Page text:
Obstetricians can provide primary maternal care, and often do in the US and parts of Canada, but they are more specialized and better geared towards supportive care and attending to any complications in birth that may require intervention. They are the problem solvers! However, many obstetricians are not well versed in other types of maternal support, such as newborn care, breastfeeding etc. This is why in some parts of Canada, only family practitioners and midwives provide perinatal care, while obstetricians attend, or are called in to intervene in more complex births, or births undergoing complications. 

With obstetricians being the main point of entry for maternal care in the United States, outcomes reflect a model where their methods are not geared toward low intervention. Midwifery can be viewed as a good option for those who wish to birth outside of a hospital setting or for someone that wants a low intervention or unmedicated birth.

Who are Birth Centers for?

A birth center is a freestanding entity, meaning it is completely separate from a hospital. Hospitals themselves may have labour and delivery units called “birth centers” but when we’re discussing Birth Centers as an alternative to hospital births, we are referring to those separate from a hospital - both physically and administratively. In the United States, regulations around Birth Center locations and operations are determined state by state - some states require Birth Centers to have a relationship with a hospital, as is the case in Illinois, which can provide informed support should an emergency situation arise that requires intervention or surgery.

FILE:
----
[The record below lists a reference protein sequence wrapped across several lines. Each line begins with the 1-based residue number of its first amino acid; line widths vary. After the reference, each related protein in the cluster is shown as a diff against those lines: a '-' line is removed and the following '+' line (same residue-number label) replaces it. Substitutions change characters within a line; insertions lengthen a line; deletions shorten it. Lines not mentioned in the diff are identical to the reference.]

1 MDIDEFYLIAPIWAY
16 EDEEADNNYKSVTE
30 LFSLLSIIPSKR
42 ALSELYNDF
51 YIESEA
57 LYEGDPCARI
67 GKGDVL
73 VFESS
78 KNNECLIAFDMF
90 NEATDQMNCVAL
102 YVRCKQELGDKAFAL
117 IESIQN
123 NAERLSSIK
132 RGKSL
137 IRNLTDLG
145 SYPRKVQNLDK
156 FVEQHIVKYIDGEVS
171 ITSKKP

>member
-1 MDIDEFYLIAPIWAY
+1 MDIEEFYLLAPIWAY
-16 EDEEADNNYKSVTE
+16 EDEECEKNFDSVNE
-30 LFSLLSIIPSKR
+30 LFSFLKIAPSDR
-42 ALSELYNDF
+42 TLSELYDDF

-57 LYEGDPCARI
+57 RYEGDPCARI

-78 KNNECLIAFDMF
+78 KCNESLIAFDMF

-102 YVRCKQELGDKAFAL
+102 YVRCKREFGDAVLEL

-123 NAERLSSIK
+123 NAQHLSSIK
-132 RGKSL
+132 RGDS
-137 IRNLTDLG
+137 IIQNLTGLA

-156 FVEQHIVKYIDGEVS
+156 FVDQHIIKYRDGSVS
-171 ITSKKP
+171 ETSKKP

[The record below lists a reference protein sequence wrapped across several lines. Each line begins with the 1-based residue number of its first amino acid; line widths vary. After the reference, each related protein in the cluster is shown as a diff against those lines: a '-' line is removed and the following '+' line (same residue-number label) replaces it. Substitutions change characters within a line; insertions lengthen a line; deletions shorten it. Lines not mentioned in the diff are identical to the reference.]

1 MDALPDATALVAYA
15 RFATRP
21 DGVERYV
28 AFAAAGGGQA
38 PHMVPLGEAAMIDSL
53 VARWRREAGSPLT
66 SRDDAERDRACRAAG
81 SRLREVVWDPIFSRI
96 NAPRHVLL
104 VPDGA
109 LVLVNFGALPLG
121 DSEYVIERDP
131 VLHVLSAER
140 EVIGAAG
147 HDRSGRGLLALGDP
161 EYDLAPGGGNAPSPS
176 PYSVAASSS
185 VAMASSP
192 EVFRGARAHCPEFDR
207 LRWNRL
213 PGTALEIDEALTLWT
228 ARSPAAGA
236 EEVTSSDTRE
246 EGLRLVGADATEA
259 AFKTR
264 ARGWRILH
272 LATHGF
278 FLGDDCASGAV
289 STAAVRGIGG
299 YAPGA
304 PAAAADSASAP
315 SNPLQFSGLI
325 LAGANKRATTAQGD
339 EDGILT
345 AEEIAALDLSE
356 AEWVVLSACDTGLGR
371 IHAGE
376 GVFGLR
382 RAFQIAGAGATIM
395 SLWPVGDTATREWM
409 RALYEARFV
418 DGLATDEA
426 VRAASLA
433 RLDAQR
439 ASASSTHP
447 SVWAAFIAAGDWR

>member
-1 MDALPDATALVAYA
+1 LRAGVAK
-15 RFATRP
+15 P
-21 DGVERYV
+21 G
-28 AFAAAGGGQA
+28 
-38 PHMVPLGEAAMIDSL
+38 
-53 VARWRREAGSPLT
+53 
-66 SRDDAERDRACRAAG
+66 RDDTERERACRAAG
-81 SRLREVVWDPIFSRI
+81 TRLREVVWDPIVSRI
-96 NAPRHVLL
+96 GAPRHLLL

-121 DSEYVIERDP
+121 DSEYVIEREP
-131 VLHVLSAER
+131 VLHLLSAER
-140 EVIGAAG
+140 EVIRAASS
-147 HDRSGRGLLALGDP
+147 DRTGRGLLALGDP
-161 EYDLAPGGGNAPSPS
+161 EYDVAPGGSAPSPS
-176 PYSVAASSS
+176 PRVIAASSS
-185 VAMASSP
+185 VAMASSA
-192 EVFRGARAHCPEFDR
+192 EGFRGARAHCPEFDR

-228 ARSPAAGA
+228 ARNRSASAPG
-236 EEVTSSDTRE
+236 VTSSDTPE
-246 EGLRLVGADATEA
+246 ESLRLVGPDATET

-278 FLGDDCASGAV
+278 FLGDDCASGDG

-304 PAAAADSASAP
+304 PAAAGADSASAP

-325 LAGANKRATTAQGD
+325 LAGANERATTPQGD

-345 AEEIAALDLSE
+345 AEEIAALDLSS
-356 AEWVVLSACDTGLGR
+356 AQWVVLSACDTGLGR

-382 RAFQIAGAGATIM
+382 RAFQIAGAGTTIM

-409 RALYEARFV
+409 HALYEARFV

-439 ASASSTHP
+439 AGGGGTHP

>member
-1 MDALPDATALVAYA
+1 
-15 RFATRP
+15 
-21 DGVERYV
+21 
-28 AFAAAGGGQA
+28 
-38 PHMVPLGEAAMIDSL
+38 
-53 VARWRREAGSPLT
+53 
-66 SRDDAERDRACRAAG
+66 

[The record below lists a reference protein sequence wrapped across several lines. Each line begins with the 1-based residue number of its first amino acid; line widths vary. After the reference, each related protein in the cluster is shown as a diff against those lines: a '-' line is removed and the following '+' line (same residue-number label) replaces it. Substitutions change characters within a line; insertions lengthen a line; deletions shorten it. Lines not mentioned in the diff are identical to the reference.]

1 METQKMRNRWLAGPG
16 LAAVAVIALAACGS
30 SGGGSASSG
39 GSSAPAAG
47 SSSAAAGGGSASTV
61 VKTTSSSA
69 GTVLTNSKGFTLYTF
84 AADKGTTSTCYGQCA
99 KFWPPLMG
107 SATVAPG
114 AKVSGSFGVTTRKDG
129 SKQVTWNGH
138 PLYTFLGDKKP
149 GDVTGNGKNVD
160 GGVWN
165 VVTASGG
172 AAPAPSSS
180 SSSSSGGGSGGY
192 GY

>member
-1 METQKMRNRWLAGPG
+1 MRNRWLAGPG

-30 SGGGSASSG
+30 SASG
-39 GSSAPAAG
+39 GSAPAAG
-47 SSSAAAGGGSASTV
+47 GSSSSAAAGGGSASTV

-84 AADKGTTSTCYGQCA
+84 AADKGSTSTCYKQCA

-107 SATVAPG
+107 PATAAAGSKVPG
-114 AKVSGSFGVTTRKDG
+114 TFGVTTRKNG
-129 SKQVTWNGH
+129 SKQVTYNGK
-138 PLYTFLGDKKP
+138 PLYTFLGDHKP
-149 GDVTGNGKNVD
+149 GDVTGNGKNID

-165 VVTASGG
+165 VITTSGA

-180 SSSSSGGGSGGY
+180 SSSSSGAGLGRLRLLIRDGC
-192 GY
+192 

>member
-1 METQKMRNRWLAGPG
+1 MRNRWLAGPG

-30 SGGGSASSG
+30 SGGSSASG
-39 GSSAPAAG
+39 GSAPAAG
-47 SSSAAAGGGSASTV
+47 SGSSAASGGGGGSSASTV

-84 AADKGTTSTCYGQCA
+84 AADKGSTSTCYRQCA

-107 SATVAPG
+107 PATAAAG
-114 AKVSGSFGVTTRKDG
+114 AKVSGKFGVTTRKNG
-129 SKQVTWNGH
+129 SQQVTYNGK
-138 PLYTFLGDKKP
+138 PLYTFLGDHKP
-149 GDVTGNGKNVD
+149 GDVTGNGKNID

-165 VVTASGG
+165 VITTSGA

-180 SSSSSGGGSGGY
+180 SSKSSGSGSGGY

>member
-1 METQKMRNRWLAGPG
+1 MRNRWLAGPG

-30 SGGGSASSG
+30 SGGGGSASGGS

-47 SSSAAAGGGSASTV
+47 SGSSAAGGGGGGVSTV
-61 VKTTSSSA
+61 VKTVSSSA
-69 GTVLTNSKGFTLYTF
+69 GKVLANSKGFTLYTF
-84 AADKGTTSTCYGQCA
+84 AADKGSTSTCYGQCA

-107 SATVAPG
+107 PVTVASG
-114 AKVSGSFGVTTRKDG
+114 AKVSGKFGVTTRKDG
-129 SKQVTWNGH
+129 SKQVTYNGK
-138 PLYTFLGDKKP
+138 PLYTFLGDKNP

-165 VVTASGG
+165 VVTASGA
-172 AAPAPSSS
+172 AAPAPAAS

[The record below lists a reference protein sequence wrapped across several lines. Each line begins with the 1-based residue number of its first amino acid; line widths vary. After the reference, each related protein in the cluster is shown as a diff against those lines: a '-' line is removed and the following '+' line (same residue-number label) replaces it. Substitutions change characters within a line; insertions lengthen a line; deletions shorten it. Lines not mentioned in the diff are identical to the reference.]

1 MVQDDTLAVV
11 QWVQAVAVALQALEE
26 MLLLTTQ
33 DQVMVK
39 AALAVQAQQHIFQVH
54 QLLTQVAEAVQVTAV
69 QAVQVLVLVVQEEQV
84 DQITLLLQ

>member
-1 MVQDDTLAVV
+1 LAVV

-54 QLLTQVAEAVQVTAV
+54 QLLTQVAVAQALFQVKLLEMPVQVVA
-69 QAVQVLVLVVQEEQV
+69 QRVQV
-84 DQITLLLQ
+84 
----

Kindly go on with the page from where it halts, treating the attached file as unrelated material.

Inside the center, the birthing person is supported by a combination of certified nurse midwives and registered nurses. The pressure of time is often alleviated, so the labour process takes as long (or short!) as it needs, and a low intervention, evidence-based approach is pursued. Epidurals and anesthesia are not available, but there are a lot of other tools to ensure patients are comfortable and coping well with labour!

Birth Centers are a great alternative for those who feel a little uncomfortable with giving birth at home, but would prefer not to be in a hospital setting. However, they are also designated for low risk pregnancies and most Birth Centers follow a pretty strict criteria for who can pursue care at a birth center, and who can actually labour there, to ensure it is the appropriate place for the patient to be. 

As with most things, a balanced and informed approach to care often proves best. All types of providers and settings are useful and at times necessary as they are ultimately working toward the same end goal - a healthy birth for both the parent and baby! Providers can learn about the different practices of care from each other to provide you with the best results, and hopefully this post and episode provides a bit more insight into the options available to you!

To see an example of a Birth Center, check out the Burr Ridge Birth Center in Illinois or give them a follow on Instagram @brbirthcenter or on Facebook: Burr Ridge Birth Center